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Paula M Alonso-Gortari Faculty Member


I am a Historian of Latin America focusing on the nineteenth and twentieth centuries. I am currently the Director of the Latin American and Hemispheric Studies at George Washington University and Associate Professor of History and International Affairs. My academic career has spanned three countries: the UK, where I obtained my Ph.D at Oxford University and held my first academic appointments (at the Universities of Bristol and Warwick); Argentina, my home country, where I became Associate Professor at the Universidad de San Andrés; and the U.S. where I have held academic appointments at the Universities of Virginia and Johns Hopkins before joining the faculty at The George Washington University. My research has focused on the political history of Argentina, encompassing three main aspects: the traditional arena of institutions, political parties, citizenship and electoral processes; the cultural world that includes the press, pamphlets, images, rituals, practices and representations; and the ideological struggles to impose a particular vision of society. I explored these topics in two books. Between Revolution and the Ballot Box. The Origins of the Argentine Radical Party in the 1890s, (Cambridge University Press 2000, paperback 2006; translated into Spanish, Ed. Sudamericana/Univ. de San Andrés, 2000), offers an original understanding of the emergence of oldest national political party in Argentina. Jardines Privados, Legitimaciones Públicas. El Partido Autonomista Nacional en Argentina, 1880-1900 (Buenos Aires, Edhasa, 2010) unravels the internal dynamics of this dominant ruling party as well as it public discourse, offering a model of how to study hegemonic parties so common to Latin America (and elsewhere). I have also published several journal articles on related topics (including in The Hispanic American Historical Review and The Journal of Latin American Studies) and a number of book chapters. I have edited Construcciones impresas. Panfletos, diarios y revistas en la formación de los estados nacionales en América Latin, 1820-1920 (Buenos Aires, Fondo de Cultura Económica, 2003) a collection of papers which reflects my interests in the role of print culture in Latin America and, most recently, I co-edited El sistema federal argentino. Debates y coyunturas (1860-1910), a book on the Argentine federal system with papers from an interdisciplinary conference between historians and political scientists held in Buenos Aires. I am currently writing A Concise History of Argentina to be published by Cambridge University Press. My research has received external financial support from different sources. I was awarded (jointly with Professor Charles Jones), a three year, 65,000 pounds, grant from the UK's Leverhulme Trust. In Argentina, I received support from the CONICET (National Science Research Agency), the William and Flora Hewlett Foundation and the Fundación Antorchas (a prestigious private foundation). In the US, I was awarded funded visiting research positions by the David Rockefeller Center for Latin American Studies at Harvard University, and by the Center for Latin American Studies and at the University of Maryland. I have served the profession in a variety of ways. As an active member of the American Historical Association I have just finished a three-year service in the Nominating Committee; I have served a three-year term as a Committee Member of the Albert J. Beveridge Award (the final year as chair); and I was also a founding member of the Committee to endow the Frederick Katz award for the best book published on the history of Latin America and the Caribbean. I have also served in the Latin American Studies Association as co-chair of the History and Historiography track in the XXXII International Congress, and was Secretary of the Southern Cone Committee. Besides directing the Latin American and Hemispheric Studies Program (MA and BA) at The George Washington University, I have been a member of its Advisory Board, and a member of the Undergraduate Committee of the History Department. I also served as faculty representative of the Student Services Strategic Planning Subcommittee at ESIA. At the Universidad de San Andrés, I helped to launch and coordinated the Postgraduate Program in History, which includes a Masters and a Doctorate and I was co-chair of the Faculty Senate. My teaching career has included a variety of undergraduate and graduate courses and seminars on Modern Latin American History, Modern European History, World History, Argentine History, Latin American Revolutions, and Labor Movements in Latin America. Teaching at universities in the three countries – the US, Argentina and the UK - has taught me how to adapt successfully to the different educational culture of each institution and to the needs and potential of their students. I find the students at George Washington University particularly engaging given their genuine interest in learning about different regions and countries and I also appreciate how increasingly international the student population has become, both in terms of the high number of students from other countries and the international experience of GWU students, a testament of the ESIA’s commitment to form global leaders. My own background and extensive contacts with universities and other organizations in Latin America allows me to contribute to this process.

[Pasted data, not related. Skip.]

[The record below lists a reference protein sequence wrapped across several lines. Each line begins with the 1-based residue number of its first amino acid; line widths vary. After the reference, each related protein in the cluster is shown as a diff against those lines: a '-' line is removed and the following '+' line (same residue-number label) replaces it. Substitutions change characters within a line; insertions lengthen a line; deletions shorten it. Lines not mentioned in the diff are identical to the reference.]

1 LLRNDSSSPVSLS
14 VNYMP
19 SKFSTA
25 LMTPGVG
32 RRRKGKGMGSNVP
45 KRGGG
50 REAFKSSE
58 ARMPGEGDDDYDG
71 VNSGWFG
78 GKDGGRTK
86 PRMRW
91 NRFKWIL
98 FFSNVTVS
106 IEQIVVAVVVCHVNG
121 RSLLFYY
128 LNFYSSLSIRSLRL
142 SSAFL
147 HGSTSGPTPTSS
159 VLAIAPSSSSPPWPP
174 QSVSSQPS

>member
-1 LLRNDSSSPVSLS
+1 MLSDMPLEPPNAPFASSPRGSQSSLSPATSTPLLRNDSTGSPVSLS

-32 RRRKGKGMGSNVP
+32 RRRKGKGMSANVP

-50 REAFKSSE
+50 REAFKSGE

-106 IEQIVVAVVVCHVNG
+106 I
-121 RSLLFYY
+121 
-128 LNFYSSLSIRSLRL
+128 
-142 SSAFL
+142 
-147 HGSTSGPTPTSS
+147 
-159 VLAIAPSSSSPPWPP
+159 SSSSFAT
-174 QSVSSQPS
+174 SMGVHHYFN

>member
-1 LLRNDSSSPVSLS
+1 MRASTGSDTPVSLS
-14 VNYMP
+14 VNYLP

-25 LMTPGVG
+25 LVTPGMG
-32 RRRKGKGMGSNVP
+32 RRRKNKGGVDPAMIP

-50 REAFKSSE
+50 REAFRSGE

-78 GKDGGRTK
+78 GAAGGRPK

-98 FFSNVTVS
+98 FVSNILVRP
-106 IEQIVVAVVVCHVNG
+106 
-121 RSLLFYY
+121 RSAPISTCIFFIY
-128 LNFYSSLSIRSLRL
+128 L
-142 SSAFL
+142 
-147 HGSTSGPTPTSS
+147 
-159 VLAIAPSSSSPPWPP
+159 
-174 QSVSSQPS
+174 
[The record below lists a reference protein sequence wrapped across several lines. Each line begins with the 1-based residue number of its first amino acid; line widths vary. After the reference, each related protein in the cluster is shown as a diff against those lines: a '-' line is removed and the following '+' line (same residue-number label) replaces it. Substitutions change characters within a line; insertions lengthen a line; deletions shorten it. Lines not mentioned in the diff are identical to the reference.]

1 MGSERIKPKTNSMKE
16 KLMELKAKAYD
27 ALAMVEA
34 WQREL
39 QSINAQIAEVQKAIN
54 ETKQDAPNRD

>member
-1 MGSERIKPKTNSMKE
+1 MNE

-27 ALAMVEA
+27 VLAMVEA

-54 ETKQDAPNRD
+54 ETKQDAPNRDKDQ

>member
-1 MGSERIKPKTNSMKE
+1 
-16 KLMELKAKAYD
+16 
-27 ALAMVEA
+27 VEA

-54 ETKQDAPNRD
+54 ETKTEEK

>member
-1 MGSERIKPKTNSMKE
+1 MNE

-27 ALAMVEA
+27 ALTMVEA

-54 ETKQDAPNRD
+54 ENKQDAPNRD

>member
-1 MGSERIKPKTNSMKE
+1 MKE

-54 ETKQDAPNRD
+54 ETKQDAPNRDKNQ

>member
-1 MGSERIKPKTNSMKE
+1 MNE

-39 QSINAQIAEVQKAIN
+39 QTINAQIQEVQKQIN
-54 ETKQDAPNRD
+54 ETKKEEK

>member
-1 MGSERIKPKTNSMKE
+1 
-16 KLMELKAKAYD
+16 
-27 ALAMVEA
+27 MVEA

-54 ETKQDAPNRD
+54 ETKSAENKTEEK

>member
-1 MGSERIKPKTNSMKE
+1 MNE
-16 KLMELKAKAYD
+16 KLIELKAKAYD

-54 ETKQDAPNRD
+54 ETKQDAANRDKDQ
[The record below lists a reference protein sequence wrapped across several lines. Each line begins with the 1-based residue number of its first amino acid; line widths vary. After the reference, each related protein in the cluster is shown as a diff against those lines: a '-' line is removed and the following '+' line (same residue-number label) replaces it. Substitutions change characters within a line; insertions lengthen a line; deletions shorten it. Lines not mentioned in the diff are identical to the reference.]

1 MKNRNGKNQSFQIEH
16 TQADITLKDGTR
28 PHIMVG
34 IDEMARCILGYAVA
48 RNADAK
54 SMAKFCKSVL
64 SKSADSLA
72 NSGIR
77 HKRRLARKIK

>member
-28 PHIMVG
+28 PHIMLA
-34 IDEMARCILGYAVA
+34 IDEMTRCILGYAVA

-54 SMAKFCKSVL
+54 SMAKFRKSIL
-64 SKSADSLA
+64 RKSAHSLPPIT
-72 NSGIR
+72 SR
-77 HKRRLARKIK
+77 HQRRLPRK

Research Areas

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